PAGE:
Turkey’s golden girls dare to dream for London Olympics

Turkey’s golden girls dare to dream for London Olympics

Turkey’s golden girls dare to dream for London Olympics

Gülcan Mıngır, Nevin Yanıt (pictured) and national women’s basketball team cap a memorable weekend for Turkey’s female athletes, boosting the nation’s hopes for a successful Olympic performance. AA photo

Turkey’s female athletes are preparing for the Olympic Games, and they are stronger than ever.

Runners Gülcan Mıngır and Nevin Yanıt won gold medals for Turkey in the European Championships in Helsinki on June 30, a day after the women’s national basketball team won a berth to play in the London Games for the first time in history.

The national basketball team’s qualification for the Olympics increased Turkey’s total number of female athletes to 59, while 46 male athletes will be at the Games. That makes this the first time Turkey will be represented by more women than men.

“I don’t want to disrespect anyone, but it looks like women’s teams are outclassing men’s teams in Turkey,” veteran center Nevriye Yılmaz of the national basketball team said, half-jokingly, to NTV Spor last month.

Turkey’s previous high-mark for sending women athletes to the Olympic Games came in 2004, with 21. At the Beijing Games in 2008, Turkey had 20 women athletes.

Before the Beijing Games, Turkey had had 713 male athletes in its Olympic history, in an overwhelming majority to 70 females. Sending 59 women athletes this year will be a highlight for Turkey.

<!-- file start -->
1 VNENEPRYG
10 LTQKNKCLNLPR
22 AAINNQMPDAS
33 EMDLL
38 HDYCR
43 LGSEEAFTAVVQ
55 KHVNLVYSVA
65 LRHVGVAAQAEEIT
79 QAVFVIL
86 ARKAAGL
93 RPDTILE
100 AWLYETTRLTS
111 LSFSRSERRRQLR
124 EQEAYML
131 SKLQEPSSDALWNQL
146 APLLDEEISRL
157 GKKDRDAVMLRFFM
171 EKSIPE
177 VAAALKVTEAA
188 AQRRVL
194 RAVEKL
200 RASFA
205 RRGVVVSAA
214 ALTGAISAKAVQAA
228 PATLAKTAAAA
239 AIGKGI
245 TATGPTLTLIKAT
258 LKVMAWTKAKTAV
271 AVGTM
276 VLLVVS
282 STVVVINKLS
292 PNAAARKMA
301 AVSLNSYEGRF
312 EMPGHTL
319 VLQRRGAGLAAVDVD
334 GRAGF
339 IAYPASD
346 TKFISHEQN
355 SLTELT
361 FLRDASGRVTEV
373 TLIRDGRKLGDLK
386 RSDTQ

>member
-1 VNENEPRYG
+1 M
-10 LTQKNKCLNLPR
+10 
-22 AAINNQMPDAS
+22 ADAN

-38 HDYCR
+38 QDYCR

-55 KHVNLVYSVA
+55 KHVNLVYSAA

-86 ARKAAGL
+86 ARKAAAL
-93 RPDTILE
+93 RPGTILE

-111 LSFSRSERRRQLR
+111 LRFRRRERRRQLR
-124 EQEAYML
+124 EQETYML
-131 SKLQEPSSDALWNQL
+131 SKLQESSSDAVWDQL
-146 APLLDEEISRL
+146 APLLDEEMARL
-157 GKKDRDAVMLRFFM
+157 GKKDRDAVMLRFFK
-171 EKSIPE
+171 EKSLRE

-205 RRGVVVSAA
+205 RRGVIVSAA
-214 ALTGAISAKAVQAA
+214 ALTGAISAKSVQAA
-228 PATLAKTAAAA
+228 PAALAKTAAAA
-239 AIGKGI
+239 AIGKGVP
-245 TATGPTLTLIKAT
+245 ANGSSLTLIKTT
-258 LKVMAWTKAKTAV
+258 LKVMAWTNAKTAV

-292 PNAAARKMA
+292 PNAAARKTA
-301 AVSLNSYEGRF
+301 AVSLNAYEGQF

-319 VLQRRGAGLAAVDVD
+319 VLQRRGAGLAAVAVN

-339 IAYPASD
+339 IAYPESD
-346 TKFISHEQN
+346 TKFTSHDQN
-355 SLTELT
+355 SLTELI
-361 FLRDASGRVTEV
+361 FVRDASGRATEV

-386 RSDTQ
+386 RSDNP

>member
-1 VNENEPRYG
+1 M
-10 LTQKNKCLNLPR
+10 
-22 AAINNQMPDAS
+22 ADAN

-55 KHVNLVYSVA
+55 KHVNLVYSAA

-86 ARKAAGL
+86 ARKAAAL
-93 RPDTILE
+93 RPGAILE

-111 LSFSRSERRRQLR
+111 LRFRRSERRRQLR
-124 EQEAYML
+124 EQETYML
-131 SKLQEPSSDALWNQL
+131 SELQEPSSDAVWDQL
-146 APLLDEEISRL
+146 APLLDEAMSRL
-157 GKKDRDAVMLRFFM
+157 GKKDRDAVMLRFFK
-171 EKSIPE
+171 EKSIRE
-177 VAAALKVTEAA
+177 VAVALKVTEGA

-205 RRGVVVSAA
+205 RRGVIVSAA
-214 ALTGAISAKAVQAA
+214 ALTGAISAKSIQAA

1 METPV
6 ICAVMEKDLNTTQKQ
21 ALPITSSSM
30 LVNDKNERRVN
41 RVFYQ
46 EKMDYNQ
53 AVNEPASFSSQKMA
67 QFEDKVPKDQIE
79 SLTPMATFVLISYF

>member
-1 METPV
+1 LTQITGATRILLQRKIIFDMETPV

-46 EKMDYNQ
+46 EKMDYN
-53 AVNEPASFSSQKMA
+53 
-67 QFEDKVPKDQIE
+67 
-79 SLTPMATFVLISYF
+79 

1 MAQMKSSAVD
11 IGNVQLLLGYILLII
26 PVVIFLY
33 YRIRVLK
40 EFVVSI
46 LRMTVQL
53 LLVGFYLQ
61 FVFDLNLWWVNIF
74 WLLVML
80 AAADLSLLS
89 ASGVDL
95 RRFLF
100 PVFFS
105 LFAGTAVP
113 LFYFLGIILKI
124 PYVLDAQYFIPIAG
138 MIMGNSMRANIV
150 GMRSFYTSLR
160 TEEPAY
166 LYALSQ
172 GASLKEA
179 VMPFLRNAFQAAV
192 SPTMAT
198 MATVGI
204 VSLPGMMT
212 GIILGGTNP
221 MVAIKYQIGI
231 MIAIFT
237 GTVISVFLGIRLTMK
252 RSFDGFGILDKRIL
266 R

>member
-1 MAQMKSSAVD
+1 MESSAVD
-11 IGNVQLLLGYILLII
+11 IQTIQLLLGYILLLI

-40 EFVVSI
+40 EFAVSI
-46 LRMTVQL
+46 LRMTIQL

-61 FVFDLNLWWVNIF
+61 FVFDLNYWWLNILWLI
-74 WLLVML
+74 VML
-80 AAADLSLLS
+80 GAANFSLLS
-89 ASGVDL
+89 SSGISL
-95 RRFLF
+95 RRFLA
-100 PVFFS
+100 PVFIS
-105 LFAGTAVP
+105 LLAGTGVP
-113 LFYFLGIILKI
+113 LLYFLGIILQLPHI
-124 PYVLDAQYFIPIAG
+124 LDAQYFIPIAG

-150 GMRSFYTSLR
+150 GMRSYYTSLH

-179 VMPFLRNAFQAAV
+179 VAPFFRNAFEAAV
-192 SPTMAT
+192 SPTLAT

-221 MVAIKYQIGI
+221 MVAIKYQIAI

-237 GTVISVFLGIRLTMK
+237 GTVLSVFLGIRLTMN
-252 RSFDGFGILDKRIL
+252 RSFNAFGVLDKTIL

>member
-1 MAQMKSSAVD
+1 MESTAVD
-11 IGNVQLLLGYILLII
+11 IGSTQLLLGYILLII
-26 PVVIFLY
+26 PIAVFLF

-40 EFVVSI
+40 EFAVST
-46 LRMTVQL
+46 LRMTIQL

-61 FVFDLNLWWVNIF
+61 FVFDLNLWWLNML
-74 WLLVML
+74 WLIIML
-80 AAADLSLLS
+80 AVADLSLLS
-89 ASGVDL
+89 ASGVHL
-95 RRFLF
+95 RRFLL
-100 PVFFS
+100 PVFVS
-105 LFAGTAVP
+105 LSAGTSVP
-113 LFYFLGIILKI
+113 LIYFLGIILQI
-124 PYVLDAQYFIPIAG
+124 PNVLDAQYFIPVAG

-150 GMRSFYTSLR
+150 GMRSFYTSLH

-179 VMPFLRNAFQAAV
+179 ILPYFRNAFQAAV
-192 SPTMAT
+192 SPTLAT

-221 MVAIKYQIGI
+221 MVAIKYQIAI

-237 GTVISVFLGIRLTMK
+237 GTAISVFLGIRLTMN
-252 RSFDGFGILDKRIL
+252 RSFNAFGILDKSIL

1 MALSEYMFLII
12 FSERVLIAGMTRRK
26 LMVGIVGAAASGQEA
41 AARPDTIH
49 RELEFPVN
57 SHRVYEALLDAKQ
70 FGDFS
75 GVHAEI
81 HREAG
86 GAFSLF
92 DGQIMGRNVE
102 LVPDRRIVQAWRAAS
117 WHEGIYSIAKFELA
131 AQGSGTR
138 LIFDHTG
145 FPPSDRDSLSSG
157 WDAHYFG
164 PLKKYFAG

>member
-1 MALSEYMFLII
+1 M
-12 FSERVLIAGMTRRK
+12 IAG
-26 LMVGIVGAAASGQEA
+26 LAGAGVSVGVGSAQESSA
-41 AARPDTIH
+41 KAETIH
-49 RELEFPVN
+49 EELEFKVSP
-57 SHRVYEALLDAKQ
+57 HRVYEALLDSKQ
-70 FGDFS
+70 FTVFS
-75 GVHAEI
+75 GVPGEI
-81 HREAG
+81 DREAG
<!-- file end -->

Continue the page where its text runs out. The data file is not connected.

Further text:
“Gentlemen, admit it, sports are now a ‘woman’s game’ in Turkey,” Serkan Korkmaz, the chief of Beyaz TV’s sports department, wrote on his Twitter account on June 30.

Sports writer Banu Yelkovan wrote about women’s increasing importance in sports in an article she penned about Göksu Üçtaş, Turkey’s first Olympic gymnast.

“When I was watching Göksu’s performance [that won her the Olympic qualification] on YouTube, French commentators were saying ‘Turkey is a country from which we are not used to seeing even men gymnasts,’” she wrote for Radikal on June 15. “If only they knew how successful Turkish girls are in those branches in which boys are not doing that well.”

A big weekend for Turkey’s women in sports started on June 29, when the Turkish national women’s basketball team beat Argentina 72-58 to qualify for the Olympic Games.

Coach Ceyhun Yıldızoğlu said Turkey will not settle for just showing up at the Olympics. “We will play in the Olympics for the first time in our history,” Yıldızoğlu said after the game. “Now we’re aiming for higher spots. We will try to get the best possible result there.”

On June 30, Turkey got three golds in the European Athletics Championships, with two of them going to women, in a good sign for the country’s Olympic hopes. Nevin Yanıt successfully defended her 100-meter hurdles title and Gülcan Mıngır won the women’s 3000-meter steeplechase, while Polat Kemboi Arıkan won the men’s 10,000-meter race.

“In the past, men were dominant in Turkey’s sports scene, but now women are beginning to believe in themselves,” Yanıt said after the race. “I remember I watched Süreyya Ayhan [win the 1500-meter at the 2002 European Championships] and thought, ‘If she can, then I can win too,’ and that was how I started. And my success in 2010 proved an example for others. And there are other achievements in women’s volleyball and basketball. They are all connected.”